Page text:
While I love to paint Carnegie’s quaint Main Street and neighborhoods to capture their depth and color for our annual art exhibit, “Carnegie Painted”, I also try to find at least one subject that others may not see, and render it in a less-common medium or I don’t often use to give the image a different feeling for myself and for viewers.
I’m not a big fan of holiday parades—not that I dislike them, I just don’t find them as interesting as others do, especially after a few years of seeing the same parade…but my mother has always liked them so I take her to Carnegie’s parades when I can because she grew up here and no doubt attended every parade there was to be seen. And even if an event isn’t something I care for, I’ll participate to be a part of our community.
And while I can find subject matter for photographs and artwork anywhere I go, a parade is a gold mine full of images.
I had intended to paint something in pastel or acrylic of the parade this particular year because the sun was so bright and the uniforms, flags, sign and balloons were so colorful. But from other influences I saw this pencil sketch in the parade that year. We typically have several re-enactment groups as well as veterans of various conflicts, but for the first time in Carnegie’s parade we had World War II re-enactors. The sight of the guys in their tan uniforms driving a Jeep with no doors or roof brought back the memories of all those WWII movies I had watched, and all the stories my mother had told me of life during the war, and the photos of my father in uniform, and the cartoon style of Bill Mauldin, who brought the story right from the front lines in images those on the front and back at home still remember.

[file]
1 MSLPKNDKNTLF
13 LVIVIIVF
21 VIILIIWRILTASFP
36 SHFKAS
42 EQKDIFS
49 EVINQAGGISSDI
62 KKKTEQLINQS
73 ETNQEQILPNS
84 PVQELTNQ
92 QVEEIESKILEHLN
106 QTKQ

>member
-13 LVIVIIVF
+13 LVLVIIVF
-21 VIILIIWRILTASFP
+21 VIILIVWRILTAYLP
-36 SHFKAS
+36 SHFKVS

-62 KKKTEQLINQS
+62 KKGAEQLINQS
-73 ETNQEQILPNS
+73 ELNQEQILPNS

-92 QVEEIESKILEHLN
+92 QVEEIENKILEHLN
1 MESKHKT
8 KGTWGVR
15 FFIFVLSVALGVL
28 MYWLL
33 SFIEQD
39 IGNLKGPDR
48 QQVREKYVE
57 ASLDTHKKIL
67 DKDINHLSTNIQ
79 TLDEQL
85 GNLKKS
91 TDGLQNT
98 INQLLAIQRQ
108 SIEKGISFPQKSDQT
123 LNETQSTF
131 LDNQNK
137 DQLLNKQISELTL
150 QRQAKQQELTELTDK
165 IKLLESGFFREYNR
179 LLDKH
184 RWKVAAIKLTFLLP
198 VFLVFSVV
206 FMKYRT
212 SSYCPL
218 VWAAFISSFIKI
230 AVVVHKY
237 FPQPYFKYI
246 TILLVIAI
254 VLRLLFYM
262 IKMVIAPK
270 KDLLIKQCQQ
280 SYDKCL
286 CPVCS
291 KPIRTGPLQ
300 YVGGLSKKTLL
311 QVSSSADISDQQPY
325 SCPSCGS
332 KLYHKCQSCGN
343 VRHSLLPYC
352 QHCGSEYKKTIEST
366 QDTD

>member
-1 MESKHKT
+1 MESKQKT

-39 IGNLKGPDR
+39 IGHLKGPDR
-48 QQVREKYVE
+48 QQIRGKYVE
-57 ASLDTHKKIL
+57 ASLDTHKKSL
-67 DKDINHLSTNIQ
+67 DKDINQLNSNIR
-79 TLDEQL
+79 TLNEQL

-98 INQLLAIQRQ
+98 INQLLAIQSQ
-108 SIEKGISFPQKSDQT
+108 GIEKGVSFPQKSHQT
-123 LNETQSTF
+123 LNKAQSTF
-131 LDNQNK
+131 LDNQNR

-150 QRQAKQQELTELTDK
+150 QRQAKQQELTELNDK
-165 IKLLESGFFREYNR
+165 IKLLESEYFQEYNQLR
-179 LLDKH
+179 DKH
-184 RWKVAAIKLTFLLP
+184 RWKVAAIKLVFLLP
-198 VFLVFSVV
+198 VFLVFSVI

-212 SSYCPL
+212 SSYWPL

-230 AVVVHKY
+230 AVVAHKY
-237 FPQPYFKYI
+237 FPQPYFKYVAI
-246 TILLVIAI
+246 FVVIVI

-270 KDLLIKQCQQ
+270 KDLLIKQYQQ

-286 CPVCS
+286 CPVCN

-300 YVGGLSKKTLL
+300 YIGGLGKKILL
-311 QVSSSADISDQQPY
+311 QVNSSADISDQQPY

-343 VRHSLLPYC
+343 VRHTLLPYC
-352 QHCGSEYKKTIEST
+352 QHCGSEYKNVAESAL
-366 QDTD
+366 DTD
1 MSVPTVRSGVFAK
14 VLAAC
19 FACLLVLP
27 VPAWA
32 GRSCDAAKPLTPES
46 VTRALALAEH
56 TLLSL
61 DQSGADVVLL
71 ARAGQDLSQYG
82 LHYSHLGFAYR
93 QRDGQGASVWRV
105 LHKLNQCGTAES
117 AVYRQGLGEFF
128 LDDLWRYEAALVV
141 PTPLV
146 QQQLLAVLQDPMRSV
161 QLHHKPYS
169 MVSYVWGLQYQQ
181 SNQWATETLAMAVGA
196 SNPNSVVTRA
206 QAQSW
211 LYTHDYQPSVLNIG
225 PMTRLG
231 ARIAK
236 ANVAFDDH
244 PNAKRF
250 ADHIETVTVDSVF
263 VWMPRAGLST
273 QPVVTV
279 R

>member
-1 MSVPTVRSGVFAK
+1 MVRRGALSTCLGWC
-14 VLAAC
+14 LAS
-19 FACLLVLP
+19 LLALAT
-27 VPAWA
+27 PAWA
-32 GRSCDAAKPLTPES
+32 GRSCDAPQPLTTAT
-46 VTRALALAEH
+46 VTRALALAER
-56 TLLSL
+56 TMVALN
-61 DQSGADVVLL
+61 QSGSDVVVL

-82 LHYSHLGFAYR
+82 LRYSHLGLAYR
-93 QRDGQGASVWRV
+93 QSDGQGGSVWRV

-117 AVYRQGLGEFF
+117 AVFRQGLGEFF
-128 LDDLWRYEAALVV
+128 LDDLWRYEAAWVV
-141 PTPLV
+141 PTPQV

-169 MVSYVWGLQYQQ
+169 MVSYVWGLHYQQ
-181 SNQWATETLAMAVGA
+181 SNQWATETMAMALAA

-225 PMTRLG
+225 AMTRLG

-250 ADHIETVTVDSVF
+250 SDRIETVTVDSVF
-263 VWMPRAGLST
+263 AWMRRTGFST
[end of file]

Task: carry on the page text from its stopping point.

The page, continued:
So I chose an image, not the WWII re-enactors, but one that simply looked like what I remembered of the parade—the marchers, the citizens watching and waving, the buildings on Main Street, the bright sky, and tried to bring it to life in pencil in a looser, more illustrative style.
I actually sketched this from using a photograph, though I found I only used it for some of the details; I remembered this image and I’ve seen the parade so many times.
Prints and Note Cards
You can read more about this sketch on my website as part of my My Home Town series of paintings and sketches from Carnegie Painted. It’s also available in my online Marketplace as a print and a note card, or if you are local to me I actually have these on display in my shop in Carnegie, in the back room at Carnegie Antiques, 423 West Main Street.